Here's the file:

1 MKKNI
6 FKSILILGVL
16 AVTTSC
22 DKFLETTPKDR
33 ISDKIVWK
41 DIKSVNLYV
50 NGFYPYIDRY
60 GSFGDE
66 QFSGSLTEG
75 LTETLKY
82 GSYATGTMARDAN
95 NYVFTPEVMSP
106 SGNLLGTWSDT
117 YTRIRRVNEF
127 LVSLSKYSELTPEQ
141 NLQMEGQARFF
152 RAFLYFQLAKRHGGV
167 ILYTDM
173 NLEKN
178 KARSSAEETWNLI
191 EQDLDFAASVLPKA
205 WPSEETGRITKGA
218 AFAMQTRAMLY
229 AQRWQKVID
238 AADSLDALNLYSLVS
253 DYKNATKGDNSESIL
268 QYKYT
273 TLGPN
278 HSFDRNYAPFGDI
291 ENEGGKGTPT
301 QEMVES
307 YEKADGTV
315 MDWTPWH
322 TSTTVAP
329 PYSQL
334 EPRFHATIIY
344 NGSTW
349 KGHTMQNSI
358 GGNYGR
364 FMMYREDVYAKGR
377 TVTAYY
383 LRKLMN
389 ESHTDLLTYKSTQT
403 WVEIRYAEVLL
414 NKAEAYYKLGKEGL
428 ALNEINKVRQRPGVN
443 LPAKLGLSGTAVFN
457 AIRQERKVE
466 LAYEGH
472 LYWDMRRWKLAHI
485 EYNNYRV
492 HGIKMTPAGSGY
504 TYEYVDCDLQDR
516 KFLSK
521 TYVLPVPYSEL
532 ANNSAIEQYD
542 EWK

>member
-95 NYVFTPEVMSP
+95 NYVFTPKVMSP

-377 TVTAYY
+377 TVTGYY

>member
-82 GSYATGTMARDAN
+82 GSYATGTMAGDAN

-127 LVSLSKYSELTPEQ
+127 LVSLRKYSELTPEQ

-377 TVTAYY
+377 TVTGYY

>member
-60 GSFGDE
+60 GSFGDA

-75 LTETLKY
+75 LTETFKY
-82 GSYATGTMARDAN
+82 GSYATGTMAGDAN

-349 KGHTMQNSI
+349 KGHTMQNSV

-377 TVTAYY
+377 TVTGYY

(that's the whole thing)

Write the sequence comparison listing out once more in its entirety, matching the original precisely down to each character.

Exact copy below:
1 MKKNI
6 FKSILILGVL
16 AVTTSC
22 DKFLETTPKDR
33 ISDKIVWK
41 DIKSVNLYV
50 NGFYPYIDRY
60 GSFGDE
66 QFSGSLTEG
75 LTETLKY
82 GSYATGTMARDAN
95 NYVFTPEVMSP
106 SGNLLGTWSDT
117 YTRIRRVNEF
127 LVSLSKYSELTPEQ
141 NLQMEGQARFF
152 RAFLYFQLAKRHGGV
167 ILYTDM
173 NLEKN
178 KARSSAEETWNLI
191 EQDLDFAASVLPKA
205 WPSEETGRITKGA
218 AFAMQTRAMLY
229 AQRWQKVID
238 AADSLDALNLYSLVS
253 DYKNATKGDNSESIL
268 QYKYT
273 TLGPN
278 HSFDRNYAPFGDI
291 ENEGGKGTPT
301 QEMVES
307 YEKADGTV
315 MDWTPWH
322 TSTTVAP
329 PYSQL
334 EPRFHATIIY
344 NGSTW
349 KGHTMQNSI
358 GGNYGR
364 FMMYREDVYAKGR
377 TVTAYY
383 LRKLMN
389 ESHTDLLTYKSTQT
403 WVEIRYAEVLL
414 NKAEAYYKLGKEGL
428 ALNEINKVRQRPGVN
443 LPAKLGLSGTAVFN
457 AIRQERKVE
466 LAYEGH
472 LYWDMRRWKLAHI
485 EYNNYRV
492 HGIKMTPAGSGY
504 TYEYVDCDLQDR
516 KFLSK
521 TYVLPVPYSEL
532 ANNSAIEQYD
542 EWK

>member
-95 NYVFTPEVMSP
+95 NYVFTPKVMSP

-377 TVTAYY
+377 TVTGYY

>member
-82 GSYATGTMARDAN
+82 GSYATGTMAGDAN

-127 LVSLSKYSELTPEQ
+127 LVSLRKYSELTPEQ

-377 TVTAYY
+377 TVTGYY

>member
-60 GSFGDE
+60 GSFGDA

-75 LTETLKY
+75 LTETFKY
-82 GSYATGTMARDAN
+82 GSYATGTMAGDAN

-349 KGHTMQNSI
+349 KGHTMQNSV

-377 TVTAYY
+377 TVTGYY